So there you have it: a thin plot stretched to tedious length to comply with modern publishing standards. A few decades ago, this would have been a satisfactory half to an Ace Double. As it is, Long Live the Queen overstays its welcome as dark fantasy (it’s not that dark), as urban fantasy (too much real sex in both language and deed), as steampunk (only the names of modern devices are changed to make them sound Victorian), as mystery (which it isn’t), or anything else you might care to throw into the genre mix.


A copy of this book was sent to me for review.


London Falling by Paul Cornell


Idiomatic English is great fun because, in a colourful way, it follows its own kind of logic to communicate meaning. So, for example, we have the conventional verb “to urinate” but offer coarser alternatives like “to piss”. Hence, the past participle “pissed” means the individual has consumed sufficient alcohol that there’s an heightened need to urinate. Or to “piss someone off”. . . well you wouldn’t be very pleased if someone pissed on you, that would get your goat (which I’ve always thought should be Satanic and be associated with the preparations for conducting a ritual sacrifice). All of which brings me to the question of tone. In a review like this, it’s perfectly acceptable to use words like “piss” or “goat” because I’m being vaguely academic and, in that social context, the writer can use more explicit language. Connecting goats with the concept of sacrifice usually means we’re into the supernatural and there are certain linguistic conventions readers expect authors to apply to create the atmosphere for chills and thrills. . .

So here comes London Falling by Paul Cornell (Tor, 2013) the first in the Shadow Police series which is labelled “dark fantasy”. This does not, of course, make it “horror” although elements may have a similar effect on readers. It also could have pretension to be “urban fantasy” because it takes place in London which is, well, urban. So what we have is a police procedural which, inadvertently, happens to be investigating some supernatural events which, because the police officers have rational minds, they do not consider possible and are therefore not investigating. Note the cunning use of paradox here. No police officers worth their salt investigate something they do not consider possible. Until they are confronted by evidence of their own insanity, i.e. the evidence of their eyes suggests the impossible is all too possible. Under such circumstances, what would you do? Well you could begin by pissing on the witch’s soil. That tends to get her pissed off, i.e. it breaks the spell by contaminating the medium through which she projects her power. That was just a lucky shot, of course. Usually the scientific method requires experimenters to engage in multiple efforts at trial and error to prove the effect. It was just a lucky shot that senior police officers usually express their contempt for criminals and the laws that protect them by dropping their pants and pissing on them. Doing what comes naturally is usually the right thing to do.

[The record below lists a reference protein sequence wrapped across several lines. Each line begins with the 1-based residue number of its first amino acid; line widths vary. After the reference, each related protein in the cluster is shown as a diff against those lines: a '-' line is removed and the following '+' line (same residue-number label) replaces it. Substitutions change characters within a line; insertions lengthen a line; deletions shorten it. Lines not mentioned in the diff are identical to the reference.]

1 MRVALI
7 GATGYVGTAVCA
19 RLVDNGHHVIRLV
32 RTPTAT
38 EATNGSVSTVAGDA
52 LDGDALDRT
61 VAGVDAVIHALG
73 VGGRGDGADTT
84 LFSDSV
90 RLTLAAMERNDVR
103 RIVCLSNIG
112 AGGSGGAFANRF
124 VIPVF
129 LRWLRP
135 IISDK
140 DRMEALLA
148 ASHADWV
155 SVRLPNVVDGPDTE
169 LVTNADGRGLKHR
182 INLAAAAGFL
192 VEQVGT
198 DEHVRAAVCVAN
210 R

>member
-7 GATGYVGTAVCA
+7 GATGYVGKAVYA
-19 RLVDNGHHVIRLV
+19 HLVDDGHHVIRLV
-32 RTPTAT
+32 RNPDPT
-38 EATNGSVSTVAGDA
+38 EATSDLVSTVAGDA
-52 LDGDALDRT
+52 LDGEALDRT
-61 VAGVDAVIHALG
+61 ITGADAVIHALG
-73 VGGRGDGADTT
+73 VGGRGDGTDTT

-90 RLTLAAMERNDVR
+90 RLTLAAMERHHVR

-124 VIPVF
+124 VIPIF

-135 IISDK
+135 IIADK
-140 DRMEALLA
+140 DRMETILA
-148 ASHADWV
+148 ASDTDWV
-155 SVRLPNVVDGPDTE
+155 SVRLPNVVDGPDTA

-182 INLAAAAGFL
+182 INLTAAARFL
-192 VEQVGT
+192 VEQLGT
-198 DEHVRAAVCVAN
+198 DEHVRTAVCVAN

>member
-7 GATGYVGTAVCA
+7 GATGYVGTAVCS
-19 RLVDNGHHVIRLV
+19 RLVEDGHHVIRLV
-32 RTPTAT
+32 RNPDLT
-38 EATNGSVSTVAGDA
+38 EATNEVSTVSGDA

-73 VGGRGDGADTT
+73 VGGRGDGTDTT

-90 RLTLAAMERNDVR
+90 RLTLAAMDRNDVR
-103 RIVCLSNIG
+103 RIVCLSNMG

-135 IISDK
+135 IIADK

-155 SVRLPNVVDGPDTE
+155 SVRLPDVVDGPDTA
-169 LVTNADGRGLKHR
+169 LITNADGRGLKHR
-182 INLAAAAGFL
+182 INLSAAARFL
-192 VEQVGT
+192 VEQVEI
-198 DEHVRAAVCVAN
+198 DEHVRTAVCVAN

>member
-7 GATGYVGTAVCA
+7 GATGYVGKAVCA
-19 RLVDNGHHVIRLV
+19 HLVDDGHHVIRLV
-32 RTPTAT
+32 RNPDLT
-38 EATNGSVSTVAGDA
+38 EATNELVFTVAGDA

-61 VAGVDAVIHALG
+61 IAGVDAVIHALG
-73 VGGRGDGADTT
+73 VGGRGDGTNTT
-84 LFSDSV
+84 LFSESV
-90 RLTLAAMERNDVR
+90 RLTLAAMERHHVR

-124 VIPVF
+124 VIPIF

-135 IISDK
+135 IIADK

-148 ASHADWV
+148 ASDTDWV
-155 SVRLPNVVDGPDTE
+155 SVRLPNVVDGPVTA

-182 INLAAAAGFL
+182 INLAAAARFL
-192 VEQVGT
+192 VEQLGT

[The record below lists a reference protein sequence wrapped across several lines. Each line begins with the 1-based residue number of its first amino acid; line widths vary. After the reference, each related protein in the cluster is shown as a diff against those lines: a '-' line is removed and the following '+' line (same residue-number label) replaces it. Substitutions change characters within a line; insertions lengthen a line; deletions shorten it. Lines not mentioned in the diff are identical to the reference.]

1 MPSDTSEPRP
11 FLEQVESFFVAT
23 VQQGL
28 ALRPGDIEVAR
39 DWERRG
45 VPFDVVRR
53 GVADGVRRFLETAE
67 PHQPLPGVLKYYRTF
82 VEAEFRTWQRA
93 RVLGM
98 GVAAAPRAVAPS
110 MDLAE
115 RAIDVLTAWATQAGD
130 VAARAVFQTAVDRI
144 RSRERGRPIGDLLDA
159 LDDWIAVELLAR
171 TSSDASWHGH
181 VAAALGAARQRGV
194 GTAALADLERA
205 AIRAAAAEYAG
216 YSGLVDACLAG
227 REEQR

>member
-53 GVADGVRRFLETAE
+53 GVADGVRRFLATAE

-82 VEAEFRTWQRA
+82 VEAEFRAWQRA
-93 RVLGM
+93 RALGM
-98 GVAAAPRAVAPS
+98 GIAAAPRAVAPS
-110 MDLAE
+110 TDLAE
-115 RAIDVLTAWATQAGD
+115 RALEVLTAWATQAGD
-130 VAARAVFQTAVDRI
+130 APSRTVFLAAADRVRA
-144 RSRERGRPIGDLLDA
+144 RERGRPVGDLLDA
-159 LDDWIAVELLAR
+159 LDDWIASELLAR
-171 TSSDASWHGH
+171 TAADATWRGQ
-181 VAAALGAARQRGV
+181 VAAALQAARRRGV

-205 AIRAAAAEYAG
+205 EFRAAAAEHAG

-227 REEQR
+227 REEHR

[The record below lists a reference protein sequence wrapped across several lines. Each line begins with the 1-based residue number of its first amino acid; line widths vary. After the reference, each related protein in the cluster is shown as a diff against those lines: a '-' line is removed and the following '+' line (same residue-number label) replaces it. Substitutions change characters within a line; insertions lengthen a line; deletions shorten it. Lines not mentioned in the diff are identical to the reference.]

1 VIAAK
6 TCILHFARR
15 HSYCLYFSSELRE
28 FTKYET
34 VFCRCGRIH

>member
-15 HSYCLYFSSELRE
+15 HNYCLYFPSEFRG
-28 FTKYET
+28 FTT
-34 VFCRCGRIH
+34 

Pau Cornell a writer and possible football fan

Pau Cornell a writer and possible football fan

All of which should indicate my serious dilemma about this book. At one level, there a tremendous amount of invention at work. Some of the detail is wonderful to behold and the way the plot works out is objectively pleasing. In other words, I should be hailing this as one of the best books in the dark or urban fantasy genre. What, you should be demanding of me, do you expect of a police procedural that suddenly dumps three ordinary coppers and a research analyst into a lot of supernatural shit? Of course it’s messy and they flounder around desperately trying to develop theories about how all the magic works and what they can do to protect themselves from it. That’s what you should expect and the book is actually being very realistic in exploring how rational people deal with irrationality. Except. . . Except I don’t think the tone of the book hits the mark. I find it all very interesting and not in the slightest alarming, let alone frightening. So here’s the question back at you. If an author and the publicity machine behind him broadcasts the nature of the book as supernatural fantasy tinged with horror, should the reader not feel a frisson, no matter how slight, of fear?